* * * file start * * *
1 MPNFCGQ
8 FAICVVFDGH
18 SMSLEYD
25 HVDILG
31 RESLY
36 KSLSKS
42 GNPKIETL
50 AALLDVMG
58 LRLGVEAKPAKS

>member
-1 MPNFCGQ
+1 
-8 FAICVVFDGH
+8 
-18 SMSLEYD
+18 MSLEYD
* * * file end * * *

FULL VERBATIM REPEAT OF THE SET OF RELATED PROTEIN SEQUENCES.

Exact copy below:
1 MPNFCGQ
8 FAICVVFDGH
18 SMSLEYD
25 HVDILG
31 RESLY
36 KSLSKS
42 GNPKIETL
50 AALLDVMG
58 LRLGVEAKPAKS

>member
-1 MPNFCGQ
+1 
-8 FAICVVFDGH
+8 
-18 SMSLEYD
+18 MSLEYD